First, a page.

National Park

Five years later: Waterton Lakes National Park plan envisions fire recovery

Like the land itself, a new management plan for Waterton Lakes National Park is marked by a powerful wildfire that tore through the southern Alberta park five years ago.

The 2022 plan, tabled in Parliament this summer, sets the park’s direction for the next decade. It includes the fight against climate change and invasive species and considers ways to strengthen Indigenous relationships and connect with Canadians.

The Kenow fire, however, resulted in a major change from the previous plan. The fire burned more than 19,000 hectares – around 39% – of the mountainous park in September 2017 and damaged many popular picnic areas, campgrounds and hiking trails.

“We were very lucky,” said Parks Canada’s Locke Marshall, who is Waterton’s superintendent, in a recent interview. “We had a lot of support from the federal government.”

Tourists look out over Waterton Lake after a wildfire years ago. (Jeff McIntosh/The Canadian Press)

Marshall said some of the damaged infrastructure was already being replaced before the fire, but other areas needed full reconstruction.

“There has been a lot of work that has been done,” he said. “Initially, when the fire spread, our walks were not available, so we had to work there to prepare them.

“We lost our visitor center, but we were already planning to build a new one. Many of our picnic areas were damaged. We did a lot of work on our trails.”

Some areas, such as roads and bridges around Red Rock Canyon, are still being rebuilt, and Crandell Mountain Campground is still under construction, he said.

Mike Flannigan, professor of wildfires at Thompson Rivers University in British Columbia and science director of Canada Wildfire, said the fire also affected much of the park’s natural landscape.

“It burned a good chunk of the park with high intensity gravity,” he said. “The effect on vegetation and soil was severe as it was hot and dry.”

Flannigan said he wanted to know more about how the ecosystem has recovered in the park in the five years since the fire.

“I hope Waterton uses this as an educational opportunity to educate the public about fires, regeneration, biodiversity and wildlife,” he said, noting there can be positive change.

Marshall said Parks Canada has learned a lot and will continue to learn from the wildfire through various research projects.

“It’s probably been an opportunity that we really haven’t seen in the past – and it’s just to see what the effects of a widespread fire, a fairly intense fire, are on a landscape and how the landscape itself- even gets over it,” he said. “And also how this recovery may be affected by the climate changes we’ve seen over the past few decades.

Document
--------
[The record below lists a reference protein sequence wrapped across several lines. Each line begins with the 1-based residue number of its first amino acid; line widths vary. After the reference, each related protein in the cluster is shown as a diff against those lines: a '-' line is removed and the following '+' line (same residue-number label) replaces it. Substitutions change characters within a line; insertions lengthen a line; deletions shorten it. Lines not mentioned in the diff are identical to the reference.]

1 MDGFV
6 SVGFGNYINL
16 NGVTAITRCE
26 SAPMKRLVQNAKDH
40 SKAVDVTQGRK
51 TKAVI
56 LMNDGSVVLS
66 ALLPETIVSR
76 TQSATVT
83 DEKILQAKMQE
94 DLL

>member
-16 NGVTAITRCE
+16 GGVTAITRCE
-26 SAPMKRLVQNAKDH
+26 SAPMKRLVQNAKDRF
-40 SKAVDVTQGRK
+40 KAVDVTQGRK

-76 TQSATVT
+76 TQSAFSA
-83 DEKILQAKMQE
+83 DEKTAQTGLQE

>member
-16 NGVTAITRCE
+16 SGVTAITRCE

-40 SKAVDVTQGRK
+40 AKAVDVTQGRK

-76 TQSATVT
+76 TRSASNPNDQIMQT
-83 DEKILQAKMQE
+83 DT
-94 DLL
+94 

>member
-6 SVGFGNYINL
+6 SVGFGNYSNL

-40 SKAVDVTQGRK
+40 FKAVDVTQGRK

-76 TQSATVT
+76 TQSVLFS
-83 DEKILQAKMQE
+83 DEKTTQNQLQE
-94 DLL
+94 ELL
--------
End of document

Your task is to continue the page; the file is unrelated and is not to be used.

Hikers walk through a section of burnt forest after a wildfire in Waterton National Park. (Jeff McIntosh/The Canadian Press)

“So this is a very good opportunity for science.”

The search, he said, could take decades. He noted that there were already visible changes in the forests.

“There’s been a little transformation,” he said. “A lot of the forests were mostly made up of conifers – pines, spruces, Douglas firs. In some places we see more aspen, shrubs and in some places … due to a drier and warmer climate we can see areas that were once forested will now be open grasslands.

“There is definitely a change in the landscape.”

The plan notes that the fire also revealed more than 70 new archaeological sites and expanded 170 known sites in the area that burned.

“It was a really good opportunity for some of this archaeological work,” Marshall said.

“We were able to engage our neighboring Indigenous communities, especially members of the Blackfoot Confederacy – the Kainai and Piikani – looking at this landscape and seeing it in the context of their traditional knowledge of place use.”

Marshall said they continue to work with communities to document the sites, which the plan says will be completed by 2025.

Overall, he said, the new management plan shows the agency’s continued commitment to protecting the park.

“It deals with the fire,” Marshall said, “but it also deals with our day-to-day operations related to visits and how we manage the ecological and cultural integrity of the place.”